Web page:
Taking up the fight for racial justice in the U.S. with counter-narratives
Never again will a single story be told as if it is the only one. - John Berger
We stand at a moment when free citizens of the world wonder if the dreams of their forefathers have been waylaid by the power-hungry state that licenses indefensible intolerance and sectarian violence. Sonali Kolhatkar's Rising Up offers a timely exploration of how activists and the general public begin to narrate their personal stories about racism instead of the top-down official history, with the aim of advancing social justice in the U.S. where white supremacy dictates the thinking of the people in spite of the rise in the population of people of colour.
Literature of affirmation
The American political and cultural landscape, that is Kolhatkar's concern, needs immediate correction through this literature of affirmation with the focus on news media, entertainment, and individual discourse. The overriding suggestion of her book is to force the media to listen, so that people may learn to speak in different voices and languages. Words and writing are like weapons that spur radical notions of dialogue and participation to embark on a rebellion against those who do not listen.
Kolhatkar, who has been engaged in journalism for more than 20 years, shows the pursuit of racial impartiality through the narratives of writers, creators and educators aiming "to afflict the comfortable and comfort the afflicted." Social justice advocacy is her abiding credo. As she writes, "My liberation is bound up with the liberation of the people whose stories I share. By becoming fluent in each other's stories, we rise up against racism. Through solidarity, we rise up together."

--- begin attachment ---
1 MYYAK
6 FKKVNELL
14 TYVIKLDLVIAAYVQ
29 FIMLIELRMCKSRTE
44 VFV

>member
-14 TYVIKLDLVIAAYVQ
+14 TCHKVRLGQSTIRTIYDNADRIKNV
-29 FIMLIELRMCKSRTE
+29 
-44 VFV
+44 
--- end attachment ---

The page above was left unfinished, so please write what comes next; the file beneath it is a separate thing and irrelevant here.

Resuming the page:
Violence in such a society apparently arises out of the white supremacist assumptions underpinned by stereotypes that all black male teenagers are hardened criminals or that Asians are "slow drivers" causing inconvenience to the public. For instance, the assumption that police are essential for any security is ingrained in the public without finding out if policing reduces violence. Use of police force against blacks or the failure to intervene in fatal crimes is common knowledge.
Hollywood has, for years, excluded actors of colour in "spaces where their presence is considered anachronistic." The killing of George Floyd sparked the overwhelming desire to stop the onward rush of blatant racism. Kolhatkar joins the call for the power of the narrative to demonstrate its exacting responsibility in creating, in the words of Pete Seeger, "The right song at the right time which would change history." The poet Agha Shahid Ali seeks a world without borders and reprimands the authoritarian government, "My memory is again in the way of your history."
This is indeed, literature of witness, of the one who has been there and knows the torture of being marginalised within the punitive workings of the powerful. As Brecht writes in his play Galileo, "Nowadays, anyone who wishes to combat lies and ignorance and to write the truth... must have the courage to write the truth when truth is everywhere opposed; the keenness to recognise it, although it is everywhere concealed; the judgement to select those in whose hands it will be effective."
Courtesy: THE HINDU
Reviewed by Shelley Walia